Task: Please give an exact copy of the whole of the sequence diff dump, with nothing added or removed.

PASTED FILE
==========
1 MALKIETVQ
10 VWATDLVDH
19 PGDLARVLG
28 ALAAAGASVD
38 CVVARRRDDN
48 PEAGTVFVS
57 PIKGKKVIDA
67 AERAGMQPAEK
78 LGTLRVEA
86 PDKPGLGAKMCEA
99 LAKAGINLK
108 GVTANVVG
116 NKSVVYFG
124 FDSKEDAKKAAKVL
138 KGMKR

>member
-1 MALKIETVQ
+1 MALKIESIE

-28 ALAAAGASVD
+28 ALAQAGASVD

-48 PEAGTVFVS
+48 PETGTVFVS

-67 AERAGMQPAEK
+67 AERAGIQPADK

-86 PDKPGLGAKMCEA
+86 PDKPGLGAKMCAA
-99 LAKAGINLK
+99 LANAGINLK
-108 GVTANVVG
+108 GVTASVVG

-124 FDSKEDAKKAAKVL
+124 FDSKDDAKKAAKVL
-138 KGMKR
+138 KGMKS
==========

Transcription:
1 MALKIETVQ
10 VWATDLVDH
19 PGDLARVLG
28 ALAAAGASVD
38 CVVARRRDDN
48 PEAGTVFVS
57 PIKGKKVIDA
67 AERAGMQPAEK
78 LGTLRVEA
86 PDKPGLGAKMCEA
99 LAKAGINLK
108 GVTANVVG
116 NKSVVYFG
124 FDSKEDAKKAAKVL
138 KGMKR

>member
-1 MALKIETVQ
+1 MALKIESIE

-28 ALAAAGASVD
+28 ALAQAGASVD

-48 PEAGTVFVS
+48 PETGTVFVS

-67 AERAGMQPAEK
+67 AERAGIQPADK

-86 PDKPGLGAKMCEA
+86 PDKPGLGAKMCAA
-99 LAKAGINLK
+99 LANAGINLK
-108 GVTANVVG
+108 GVTASVVG

-124 FDSKEDAKKAAKVL
+124 FDSKDDAKKAAKVL
-138 KGMKR
+138 KGMKS